CM . . .
. Volume XVI Number 36. . . .May 21, 2010
Giraffes and elephants are fascinating animals for readers of all ages. These two latest additions to the Bobbie Kalman series, “It's Fun to Learn About Baby Animals,” provide the very young researcher with interesting information to stimulate further interest in the learning about wildlife.
Although the titles of the books, Baby Elephants and Baby Giraffes, may seem to imply that the content is specifically about the ‘baby’ animal, the information is about other aspects of the animal as well. Featuring the baby in each section of text may attract the young child to relate more closely with both the written and the visual information.
The simple text provides basic facts. Each book covers the common topics of the body, habitat, life cycle, family, food, herds and communication. Depending on the animal, the detail or focus of the information seems to change. Topics of specific interest to an animal, such as “Giant Giraffes!” and “Coats with spots,” are included in Baby Giraffes and “Trunks, ears, and feet” and “Elephants in danger” are covered in Baby Elephants. In order to simplify the information, some facts are not explained. For example, the sentence “People called poachers kill elephants so they can sell their ivory tusks. Poaching is against the law.” (page 23) does not give an explanation why an elephant would be killed for its ivory tusks. The young reader may not be familiar with ivory. If you look up ivory on the “Words to know” and “Index” page, no other information is provided other than the page number where the word is found. “Words to know” implies a glossary, and, if this isn’t made available to the reader, further explanations should be given.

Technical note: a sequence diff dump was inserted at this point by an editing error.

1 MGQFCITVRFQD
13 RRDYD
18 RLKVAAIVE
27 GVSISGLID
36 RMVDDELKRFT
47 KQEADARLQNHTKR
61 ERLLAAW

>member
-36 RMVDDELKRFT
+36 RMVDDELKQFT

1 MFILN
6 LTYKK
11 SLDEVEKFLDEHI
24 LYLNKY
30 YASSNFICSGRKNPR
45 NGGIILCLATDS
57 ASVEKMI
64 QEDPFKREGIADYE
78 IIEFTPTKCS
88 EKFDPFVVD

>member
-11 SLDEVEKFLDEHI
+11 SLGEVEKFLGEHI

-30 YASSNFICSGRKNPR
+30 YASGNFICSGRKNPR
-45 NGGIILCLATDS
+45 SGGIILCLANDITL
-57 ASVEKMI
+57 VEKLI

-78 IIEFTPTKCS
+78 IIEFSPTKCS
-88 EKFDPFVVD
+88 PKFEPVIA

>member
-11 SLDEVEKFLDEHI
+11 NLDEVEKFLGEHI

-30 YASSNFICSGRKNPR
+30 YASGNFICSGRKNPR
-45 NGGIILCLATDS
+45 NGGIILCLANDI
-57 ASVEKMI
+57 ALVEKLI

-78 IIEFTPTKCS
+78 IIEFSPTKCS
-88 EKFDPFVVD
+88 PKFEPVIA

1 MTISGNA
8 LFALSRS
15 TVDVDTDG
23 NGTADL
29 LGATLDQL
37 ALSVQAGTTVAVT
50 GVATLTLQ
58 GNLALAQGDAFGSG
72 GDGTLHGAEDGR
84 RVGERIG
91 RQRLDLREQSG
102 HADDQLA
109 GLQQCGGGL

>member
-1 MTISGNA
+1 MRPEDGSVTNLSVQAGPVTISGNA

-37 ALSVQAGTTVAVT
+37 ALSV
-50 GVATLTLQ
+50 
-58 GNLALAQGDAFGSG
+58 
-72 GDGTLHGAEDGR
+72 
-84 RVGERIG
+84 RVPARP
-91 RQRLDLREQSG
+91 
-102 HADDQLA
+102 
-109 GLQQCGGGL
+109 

Those readers familiar with other Bobbie Kalman Crabtree publications will recognize some of the features in these books. The large, clear text, the bold font used for words found in the index, the use of diagrams, numerous captioned pictures and the brevity of each book, 24 pages, make Baby Elephants and Baby Giraffes appealing and age appropriate for the intended audience. The saying “A picture is worth a thousand words” aptly describes both of these information books for young children. The numerous, large, colourful photographs depicting a variety of aspects of each animal’s habits and life captures the attention of the reader to study the picture itself and then to look for further information in the text or the italicized captions. Both these titles will entertain young children as they are introduced to both the largest land mammal, the elephant and the tallest land animal, the giraffe.
A recently retired teacher and teacher-librarian, Janice Foster lives in Winnipeg, MB.
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Copyright © the Manitoba Library Association. Reproduction for personal use is permitted only if this copyright notice is maintained. Any other reproduction is prohibited without permission.